An old bit of pop psychology says that your level of optimism (or pessimism) can be gauged by how you read the above mash of words: “Opportunity is nowhere” or “Opportunity is now here.” Traders constantly have to look for opportunities to profitably buy, sell, and yes, stand aside.
Right now, there are opportunities to make money doing any of these things. So why do traders throw their hands up and say the markets are all bad or there are no good trades out there? Emotion.
Or to be precise, emotion badly managed. It’s like the guy who goes to a bar to meet women, tries out the one pickup line he knows, then announces that all the women are too stuck up or something worse. If you can convince yourself it’s impossible, then it’s OK to give up.
The problem is, there’s no profit in giving up. Especially when traders do the thing that’s the first cousin of giving up: self-sabotage. The “Market Wizard” Ed Seykota often says, “Everyone gets what they want from the markets.” People who want to feel sorry for themselves can create a reason to do so. People who want drama can get that. Successful traders want to be consistently profitable.
This starts with consistently managing your emotions, well enough to always know that opportunity is here, right now. One way to maintain such perspective is to look at the larger trend over time. Let’s look at the recent drop in the Russell 2000 Index (to 943) over 10 years, 10 months, and the last 10 weeks:
The point is not that you should see the dip as bearish or bullish. That’s really up to you. You might even do as Jesse Livermore did and erase “bullish” and “bearish” from your vocabulary. He just said a particular stock appeared to be trending up or down. Try it. It helps keep you from getting married to a particular outcome.
Good traders know that being right or wrong is not the goal. It’s watching your account balance go up and not down.
Back to the charts. You can see clearly that on the 10-year chart, the down move is hard to even see. (It’s that little red bar between two green bars where the arrow is. See it now?) On the 10-month chart it looks even more like a fluctuation within the boundaries of the prevailing uptrend.
That doesn’t mean you should go long and hold through all those dips. A buying opportunity for some is one short after another for traders who trade on a different time frame. Fading the rally, short-term scalping, even buy-and-hold—none of these is better than the others.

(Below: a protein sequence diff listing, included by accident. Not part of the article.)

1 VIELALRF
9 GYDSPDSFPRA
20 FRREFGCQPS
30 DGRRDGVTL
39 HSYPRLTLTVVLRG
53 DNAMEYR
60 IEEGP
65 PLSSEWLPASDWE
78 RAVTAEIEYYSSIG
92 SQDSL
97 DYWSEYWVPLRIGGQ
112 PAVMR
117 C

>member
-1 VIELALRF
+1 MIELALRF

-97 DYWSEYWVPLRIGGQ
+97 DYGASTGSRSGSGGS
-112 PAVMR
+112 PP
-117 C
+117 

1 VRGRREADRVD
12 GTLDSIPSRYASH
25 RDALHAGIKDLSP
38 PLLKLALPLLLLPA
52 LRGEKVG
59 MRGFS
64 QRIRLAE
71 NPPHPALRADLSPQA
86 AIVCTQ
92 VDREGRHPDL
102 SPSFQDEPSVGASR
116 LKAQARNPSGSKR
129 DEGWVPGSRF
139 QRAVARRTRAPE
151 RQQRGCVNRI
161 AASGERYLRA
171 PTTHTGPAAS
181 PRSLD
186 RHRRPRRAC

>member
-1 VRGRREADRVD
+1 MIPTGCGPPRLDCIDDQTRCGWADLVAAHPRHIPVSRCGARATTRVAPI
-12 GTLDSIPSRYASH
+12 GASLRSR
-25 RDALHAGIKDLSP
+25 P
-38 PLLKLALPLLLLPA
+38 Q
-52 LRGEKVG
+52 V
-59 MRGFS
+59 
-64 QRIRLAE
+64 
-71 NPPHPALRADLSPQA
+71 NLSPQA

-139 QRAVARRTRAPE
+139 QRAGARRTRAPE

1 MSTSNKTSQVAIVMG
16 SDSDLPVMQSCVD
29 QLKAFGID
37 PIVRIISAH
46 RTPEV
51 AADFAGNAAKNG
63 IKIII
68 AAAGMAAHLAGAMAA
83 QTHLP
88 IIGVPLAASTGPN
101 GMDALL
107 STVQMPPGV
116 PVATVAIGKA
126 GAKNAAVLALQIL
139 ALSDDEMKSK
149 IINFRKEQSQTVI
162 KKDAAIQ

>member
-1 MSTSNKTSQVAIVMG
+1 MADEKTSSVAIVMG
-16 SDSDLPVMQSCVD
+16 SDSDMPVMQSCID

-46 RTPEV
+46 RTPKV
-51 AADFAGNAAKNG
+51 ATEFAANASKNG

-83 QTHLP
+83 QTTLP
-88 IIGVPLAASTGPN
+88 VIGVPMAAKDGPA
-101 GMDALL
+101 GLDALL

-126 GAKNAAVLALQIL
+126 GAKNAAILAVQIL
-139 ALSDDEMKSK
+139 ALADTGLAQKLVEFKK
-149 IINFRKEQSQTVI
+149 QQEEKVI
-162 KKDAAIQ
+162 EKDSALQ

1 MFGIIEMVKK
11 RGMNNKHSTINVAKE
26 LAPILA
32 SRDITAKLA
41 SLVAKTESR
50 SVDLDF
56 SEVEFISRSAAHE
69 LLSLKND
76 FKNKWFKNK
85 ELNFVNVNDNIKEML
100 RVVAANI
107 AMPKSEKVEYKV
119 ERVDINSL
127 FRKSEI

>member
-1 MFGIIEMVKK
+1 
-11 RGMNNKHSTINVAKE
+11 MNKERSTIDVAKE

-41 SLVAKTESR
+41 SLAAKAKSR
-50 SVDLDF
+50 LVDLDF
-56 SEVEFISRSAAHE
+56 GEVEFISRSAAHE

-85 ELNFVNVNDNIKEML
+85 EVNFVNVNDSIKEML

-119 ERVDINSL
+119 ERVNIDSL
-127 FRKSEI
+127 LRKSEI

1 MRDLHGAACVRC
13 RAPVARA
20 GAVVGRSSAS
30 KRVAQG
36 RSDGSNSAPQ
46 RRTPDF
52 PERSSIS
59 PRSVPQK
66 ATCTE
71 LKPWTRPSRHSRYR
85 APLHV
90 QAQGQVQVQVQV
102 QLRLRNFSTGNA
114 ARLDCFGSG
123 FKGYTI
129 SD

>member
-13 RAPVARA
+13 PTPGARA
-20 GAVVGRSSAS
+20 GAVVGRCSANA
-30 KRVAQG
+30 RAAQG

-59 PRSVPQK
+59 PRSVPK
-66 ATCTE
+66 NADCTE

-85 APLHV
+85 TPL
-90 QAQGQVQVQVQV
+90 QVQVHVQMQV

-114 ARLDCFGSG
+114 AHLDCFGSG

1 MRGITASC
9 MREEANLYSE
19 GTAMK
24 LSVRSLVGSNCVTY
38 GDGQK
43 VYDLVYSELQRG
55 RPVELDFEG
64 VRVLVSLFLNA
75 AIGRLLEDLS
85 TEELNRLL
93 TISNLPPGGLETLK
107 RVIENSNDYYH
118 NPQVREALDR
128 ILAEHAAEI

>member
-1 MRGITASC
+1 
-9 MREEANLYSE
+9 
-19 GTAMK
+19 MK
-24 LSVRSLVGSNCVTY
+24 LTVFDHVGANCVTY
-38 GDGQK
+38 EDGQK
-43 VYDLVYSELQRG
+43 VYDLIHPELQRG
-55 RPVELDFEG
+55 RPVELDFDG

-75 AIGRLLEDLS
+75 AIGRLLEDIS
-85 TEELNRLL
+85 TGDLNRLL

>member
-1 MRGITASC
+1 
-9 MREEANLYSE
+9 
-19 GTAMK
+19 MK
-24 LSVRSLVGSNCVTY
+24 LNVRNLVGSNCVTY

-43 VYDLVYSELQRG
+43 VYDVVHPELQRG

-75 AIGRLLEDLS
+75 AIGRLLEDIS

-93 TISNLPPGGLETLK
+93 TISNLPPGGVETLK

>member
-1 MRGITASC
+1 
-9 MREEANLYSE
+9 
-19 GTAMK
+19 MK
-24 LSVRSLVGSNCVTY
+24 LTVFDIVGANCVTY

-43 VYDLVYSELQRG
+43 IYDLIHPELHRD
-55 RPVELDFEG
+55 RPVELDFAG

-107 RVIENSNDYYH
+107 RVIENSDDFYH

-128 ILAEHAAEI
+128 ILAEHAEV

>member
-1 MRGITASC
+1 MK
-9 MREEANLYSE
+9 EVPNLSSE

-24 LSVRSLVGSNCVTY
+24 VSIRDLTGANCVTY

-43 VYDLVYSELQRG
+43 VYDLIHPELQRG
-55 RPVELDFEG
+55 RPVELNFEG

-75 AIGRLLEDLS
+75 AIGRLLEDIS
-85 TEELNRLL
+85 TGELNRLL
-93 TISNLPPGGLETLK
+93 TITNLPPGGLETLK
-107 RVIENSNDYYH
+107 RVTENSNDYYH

Side note: I’m not a fan of long-only commodity funds like the Goldman Sachs ETF. Commodity prices don’t go up indefinitely like Berkshire stock. A long-only commodity fund is like car insurance that only covers accidents you get while turning left.
Not to mention that in order to meet shareholder demands, Goldman had to artificially drive up food prices, causing the 2009 famine. For those of us who don’t like to profit by causing mass starvation and death, opportunity was somewhere else.
The 10-week chart looks different after you’ve zoomed out, the same way a bad week looks different when you think of how you’ll remember it 20 years from now. You might even notice that the drop ended right at the 61.8% Fibonacci level. Forget Nostradamus, that crazy Italian predicted this dip over 400 years ago! But I digress …
When I taught at the University of Florida, I often had class outside under a shady tree. Once I was talking about serendipity and gave the example of how hard it is to find a four-leaf clover. When class was over, Jennifer, a quiet student with perfect grammar, walked up and handed me a freshly plucked four-leaf clover from the spot where she was sitting. She looked at my surprised face and said matter-of-factly, “People don’t believe they can find four-leaf clovers. That’s why they never find them.”
I’m going to end without analyzing this story for you. I think you get it. Maybe this Independence Day we Americans and all who share our values can reflect on the people who came here and who still come to this country, looking bravely past an ocean of reasons to give up on their dreams, and say with unbreakable confidence, “Opportunity is now here.”